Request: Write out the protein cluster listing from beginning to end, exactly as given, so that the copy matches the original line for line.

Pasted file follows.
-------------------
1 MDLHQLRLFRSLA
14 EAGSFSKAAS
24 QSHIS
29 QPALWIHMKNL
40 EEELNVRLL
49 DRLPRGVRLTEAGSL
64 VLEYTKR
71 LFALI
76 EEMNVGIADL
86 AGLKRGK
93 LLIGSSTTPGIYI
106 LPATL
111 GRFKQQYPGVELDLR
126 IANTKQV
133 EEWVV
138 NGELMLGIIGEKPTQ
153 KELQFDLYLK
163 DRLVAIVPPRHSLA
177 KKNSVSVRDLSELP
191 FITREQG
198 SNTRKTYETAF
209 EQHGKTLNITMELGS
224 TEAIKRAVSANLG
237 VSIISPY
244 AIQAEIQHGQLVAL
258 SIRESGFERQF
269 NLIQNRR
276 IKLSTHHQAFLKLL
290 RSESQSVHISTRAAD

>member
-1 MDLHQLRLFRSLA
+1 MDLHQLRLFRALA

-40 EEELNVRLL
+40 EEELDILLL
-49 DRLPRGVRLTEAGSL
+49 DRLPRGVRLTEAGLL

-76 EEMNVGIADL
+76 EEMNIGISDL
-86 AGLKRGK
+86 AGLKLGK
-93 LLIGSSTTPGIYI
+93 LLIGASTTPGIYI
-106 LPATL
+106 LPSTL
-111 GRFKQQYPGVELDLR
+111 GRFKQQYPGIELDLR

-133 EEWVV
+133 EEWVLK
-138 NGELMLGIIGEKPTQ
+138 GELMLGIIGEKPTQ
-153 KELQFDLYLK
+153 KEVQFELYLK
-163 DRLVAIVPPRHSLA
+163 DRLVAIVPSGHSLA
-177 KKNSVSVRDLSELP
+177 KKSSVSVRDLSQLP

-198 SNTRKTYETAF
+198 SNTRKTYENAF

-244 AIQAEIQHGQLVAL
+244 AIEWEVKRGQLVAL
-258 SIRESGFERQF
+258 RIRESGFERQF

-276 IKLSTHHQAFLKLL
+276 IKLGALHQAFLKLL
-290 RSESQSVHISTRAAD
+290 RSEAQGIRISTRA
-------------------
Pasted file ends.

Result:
1 MDLHQLRLFRSLA
14 EAGSFSKAAS
24 QSHIS
29 QPALWIHMKNL
40 EEELNVRLL
49 DRLPRGVRLTEAGSL
64 VLEYTKR
71 LFALI
76 EEMNVGIADL
86 AGLKRGK
93 LLIGSSTTPGIYI
106 LPATL
111 GRFKQQYPGVELDLR
126 IANTKQV
133 EEWVV
138 NGELMLGIIGEKPTQ
153 KELQFDLYLK
163 DRLVAIVPPRHSLA
177 KKNSVSVRDLSELP
191 FITREQG
198 SNTRKTYETAF
209 EQHGKTLNITMELGS
224 TEAIKRAVSANLG
237 VSIISPY
244 AIQAEIQHGQLVAL
258 SIRESGFERQF
269 NLIQNRR
276 IKLSTHHQAFLKLL
290 RSESQSVHISTRAAD

>member
-1 MDLHQLRLFRSLA
+1 MDLHQLRLFRALA

-40 EEELNVRLL
+40 EEELDILLL
-49 DRLPRGVRLTEAGSL
+49 DRLPRGVRLTEAGLL

-76 EEMNVGIADL
+76 EEMNIGISDL
-86 AGLKRGK
+86 AGLKLGK
-93 LLIGSSTTPGIYI
+93 LLIGASTTPGIYI
-106 LPATL
+106 LPSTL
-111 GRFKQQYPGVELDLR
+111 GRFKQQYPGIELDLR

-133 EEWVV
+133 EEWVLK
-138 NGELMLGIIGEKPTQ
+138 GELMLGIIGEKPTQ
-153 KELQFDLYLK
+153 KEVQFELYLK
-163 DRLVAIVPPRHSLA
+163 DRLVAIVPSGHSLA
-177 KKNSVSVRDLSELP
+177 KKSSVSVRDLSQLP

-198 SNTRKTYETAF
+198 SNTRKTYENAF

-244 AIQAEIQHGQLVAL
+244 AIEWEVKRGQLVAL
-258 SIRESGFERQF
+258 RIRESGFERQF

-276 IKLSTHHQAFLKLL
+276 IKLGALHQAFLKLL
-290 RSESQSVHISTRAAD
+290 RSEAQGIRISTRA